To appropriately transform the projection angle, several different trigonometric functions were considered. However, based on the current understanding about increasing air kerma with increasing angulation, sine transformation was chosen. Linear splines were introduced at 0° for both primary and secondary angulation to incorporate asymmetry about the null.
The baseline characteristics of the included subjects are shown in Table 1. We included 2,617 patients undergoing 2,730 procedures in the study. Of the 2,730 procedures, 1,975 (72.3%) were DCs and the remaining 755 (27.7%) were PCIs. All included procedures yielded a total of 138,342 fluoroscopic and 35,440 cine sequences. Table 2 demonstrates the comparison of total x-ray duration and total air kerma between DCs and PCIs, stratified by the imaging mode. The median x-ray duration was 428s (IQR: 260 to 745 s) and 1,382s (IQR: 910 to 2,147 s) during DCs and PCIs, respectively (p < 0.001). Similarly, the median air kerma was 677.2 mGy (IQR: 447.6 to 1,060.9 mGy) and 2,188.3 mGy (IQR: 1,356.9 to 3,565.2 mGy) during DCs and PCIs, respectively (p < 0.001). DCs and PCIs differed significantly with respect to the relative proportions of fluoroscopy versus acquisition. Acquisition contributed to 11.7% of the total x-ray duration during DCs compared with 6.0% of total x-ray duration during PCIs (p < 0.001). Similarly, acquisition contributed to 60.3% of the total air kerma during DCs compared with 33.7% of the total air kerma during PCIs.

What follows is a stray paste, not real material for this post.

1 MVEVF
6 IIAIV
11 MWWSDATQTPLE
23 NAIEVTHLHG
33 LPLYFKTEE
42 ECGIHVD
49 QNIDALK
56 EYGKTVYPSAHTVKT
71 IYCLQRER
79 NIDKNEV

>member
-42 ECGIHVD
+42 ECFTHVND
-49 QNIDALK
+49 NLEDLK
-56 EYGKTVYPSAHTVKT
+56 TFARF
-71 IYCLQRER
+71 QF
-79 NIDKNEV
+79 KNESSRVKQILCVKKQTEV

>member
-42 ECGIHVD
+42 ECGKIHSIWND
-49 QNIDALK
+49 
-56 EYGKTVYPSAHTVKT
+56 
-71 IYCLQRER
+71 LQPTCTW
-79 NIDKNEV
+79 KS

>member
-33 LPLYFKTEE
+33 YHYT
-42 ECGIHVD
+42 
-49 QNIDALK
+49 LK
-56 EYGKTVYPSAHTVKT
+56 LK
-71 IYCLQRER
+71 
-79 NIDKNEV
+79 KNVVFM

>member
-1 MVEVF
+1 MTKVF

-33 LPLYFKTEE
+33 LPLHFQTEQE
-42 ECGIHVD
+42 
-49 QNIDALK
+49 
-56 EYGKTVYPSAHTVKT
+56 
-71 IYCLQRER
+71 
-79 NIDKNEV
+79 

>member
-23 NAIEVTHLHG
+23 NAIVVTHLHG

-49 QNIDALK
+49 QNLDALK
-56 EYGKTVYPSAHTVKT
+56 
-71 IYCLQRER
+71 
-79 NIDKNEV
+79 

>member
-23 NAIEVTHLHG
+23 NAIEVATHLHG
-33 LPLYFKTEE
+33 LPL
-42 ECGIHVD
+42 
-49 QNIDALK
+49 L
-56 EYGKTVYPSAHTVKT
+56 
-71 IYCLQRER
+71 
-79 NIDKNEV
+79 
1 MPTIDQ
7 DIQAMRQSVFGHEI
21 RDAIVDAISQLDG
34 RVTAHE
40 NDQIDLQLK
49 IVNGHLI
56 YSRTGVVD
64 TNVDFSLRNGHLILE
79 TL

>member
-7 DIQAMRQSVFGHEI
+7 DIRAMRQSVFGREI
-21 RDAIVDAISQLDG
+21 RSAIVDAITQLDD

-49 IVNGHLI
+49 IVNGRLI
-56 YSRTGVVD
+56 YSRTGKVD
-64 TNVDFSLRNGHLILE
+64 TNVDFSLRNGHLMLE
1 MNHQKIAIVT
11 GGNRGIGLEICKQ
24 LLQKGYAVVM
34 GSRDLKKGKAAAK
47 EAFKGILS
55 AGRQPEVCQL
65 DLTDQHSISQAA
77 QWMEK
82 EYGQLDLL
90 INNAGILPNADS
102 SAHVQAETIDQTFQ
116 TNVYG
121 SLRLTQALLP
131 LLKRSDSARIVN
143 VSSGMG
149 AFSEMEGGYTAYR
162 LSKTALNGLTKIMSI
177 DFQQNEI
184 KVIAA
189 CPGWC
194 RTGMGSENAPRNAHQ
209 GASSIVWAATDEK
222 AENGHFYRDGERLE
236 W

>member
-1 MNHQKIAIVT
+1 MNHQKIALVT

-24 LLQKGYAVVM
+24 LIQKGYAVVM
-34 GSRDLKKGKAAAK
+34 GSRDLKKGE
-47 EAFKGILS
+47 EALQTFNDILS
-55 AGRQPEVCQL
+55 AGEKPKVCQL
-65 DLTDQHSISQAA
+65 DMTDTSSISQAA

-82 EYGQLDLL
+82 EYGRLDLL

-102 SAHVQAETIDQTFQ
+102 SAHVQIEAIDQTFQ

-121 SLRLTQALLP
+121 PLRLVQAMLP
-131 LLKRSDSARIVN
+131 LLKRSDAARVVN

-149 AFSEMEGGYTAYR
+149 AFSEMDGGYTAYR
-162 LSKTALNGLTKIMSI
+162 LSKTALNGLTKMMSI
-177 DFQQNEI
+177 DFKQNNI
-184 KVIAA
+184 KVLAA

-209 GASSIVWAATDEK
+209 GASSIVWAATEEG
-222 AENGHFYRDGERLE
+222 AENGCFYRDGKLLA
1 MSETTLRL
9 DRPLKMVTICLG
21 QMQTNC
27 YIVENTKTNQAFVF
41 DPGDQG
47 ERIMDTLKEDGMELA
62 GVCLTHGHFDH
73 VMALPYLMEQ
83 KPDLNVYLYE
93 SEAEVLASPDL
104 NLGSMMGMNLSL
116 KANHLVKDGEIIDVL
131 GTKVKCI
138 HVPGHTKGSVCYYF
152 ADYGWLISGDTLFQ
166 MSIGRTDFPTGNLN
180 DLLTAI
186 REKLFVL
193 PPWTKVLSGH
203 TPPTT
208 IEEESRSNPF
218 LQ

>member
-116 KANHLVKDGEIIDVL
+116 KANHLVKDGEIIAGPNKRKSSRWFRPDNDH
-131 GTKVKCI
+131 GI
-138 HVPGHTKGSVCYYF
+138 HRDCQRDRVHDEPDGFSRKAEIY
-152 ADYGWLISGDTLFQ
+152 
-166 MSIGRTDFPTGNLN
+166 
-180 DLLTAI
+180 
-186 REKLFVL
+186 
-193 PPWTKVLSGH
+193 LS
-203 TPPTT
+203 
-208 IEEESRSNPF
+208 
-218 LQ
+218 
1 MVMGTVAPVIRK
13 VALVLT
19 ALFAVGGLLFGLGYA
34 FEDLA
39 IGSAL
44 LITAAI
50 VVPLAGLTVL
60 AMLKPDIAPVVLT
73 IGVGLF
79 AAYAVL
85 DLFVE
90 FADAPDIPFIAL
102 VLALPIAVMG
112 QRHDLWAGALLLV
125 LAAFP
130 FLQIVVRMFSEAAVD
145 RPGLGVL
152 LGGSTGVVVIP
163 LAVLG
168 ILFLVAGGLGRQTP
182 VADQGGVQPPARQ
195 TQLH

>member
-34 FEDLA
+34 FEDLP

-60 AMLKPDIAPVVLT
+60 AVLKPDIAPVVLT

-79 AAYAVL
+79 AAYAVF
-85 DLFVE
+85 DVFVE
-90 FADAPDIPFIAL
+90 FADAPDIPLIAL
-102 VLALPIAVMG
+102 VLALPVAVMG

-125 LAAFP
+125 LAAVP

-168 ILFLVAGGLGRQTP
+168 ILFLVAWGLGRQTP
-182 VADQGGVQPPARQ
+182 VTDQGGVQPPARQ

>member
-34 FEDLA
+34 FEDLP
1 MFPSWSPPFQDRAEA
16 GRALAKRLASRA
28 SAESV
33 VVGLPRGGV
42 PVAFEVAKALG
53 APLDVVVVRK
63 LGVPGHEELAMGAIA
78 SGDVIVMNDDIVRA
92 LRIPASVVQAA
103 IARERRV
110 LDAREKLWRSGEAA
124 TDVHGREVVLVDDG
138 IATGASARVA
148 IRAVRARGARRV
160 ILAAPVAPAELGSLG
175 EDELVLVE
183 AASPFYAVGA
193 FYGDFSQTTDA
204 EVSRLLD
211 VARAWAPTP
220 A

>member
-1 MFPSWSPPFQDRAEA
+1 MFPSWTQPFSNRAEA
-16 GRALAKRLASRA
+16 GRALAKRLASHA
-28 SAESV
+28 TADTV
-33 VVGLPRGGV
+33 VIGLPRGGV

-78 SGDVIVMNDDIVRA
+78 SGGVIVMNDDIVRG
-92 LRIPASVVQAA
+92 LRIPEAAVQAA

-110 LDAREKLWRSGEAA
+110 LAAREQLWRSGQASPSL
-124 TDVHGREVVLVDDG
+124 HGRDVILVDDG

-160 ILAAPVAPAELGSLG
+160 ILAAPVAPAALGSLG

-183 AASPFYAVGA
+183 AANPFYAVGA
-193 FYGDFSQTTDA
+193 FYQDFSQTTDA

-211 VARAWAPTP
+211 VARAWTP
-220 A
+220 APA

Table 3 demonstrates the categorization of all fluoroscopy and acquisition sequences into tertiles (low, medium, and high) based on the air kerma rate. Figure 1 represents the scatterplot of all acquisitions that occurred in the high tertile of air kerma rate during fluoroscopy (Fig. 1A) or acquisition (Fig. 2B). The density of points in these plots provided an approximate estimation of projections that were associated with a high air kerma rate. Broadly speaking, left-sided projections appeared to be responsible for higher air kerma rates compared with right-sided projections. Similarly, caudal projections appeared to be associated with higher air kerma rates compared with the cranial projections. Figures 2 and 3⇓ depict the systematic representation of the proportion of the various air kerma rate tertiles in each projection for fluoroscopy and acquisition, respectively. During acquisition, the proportion of low-tertile sequences in extreme projections of LAO cranial, LAO caudal, RAO cranial, and RAO caudal were 14.5%, 0%, 11.1%, and 11.8%, respectively. During fluoroscopy, the proportion of low-tertile sequences in extreme projections of LAO cranial, LAO caudal, RAO cranial, and RAO caudal were 11.7%, 11.5%, 20.6%, and 14.3%, respectively. For fluoroscopy and acquisition modes, the highest proportion of low-tertile sequences occurred during the shallow straight LAO (between 0° and 20°) projection.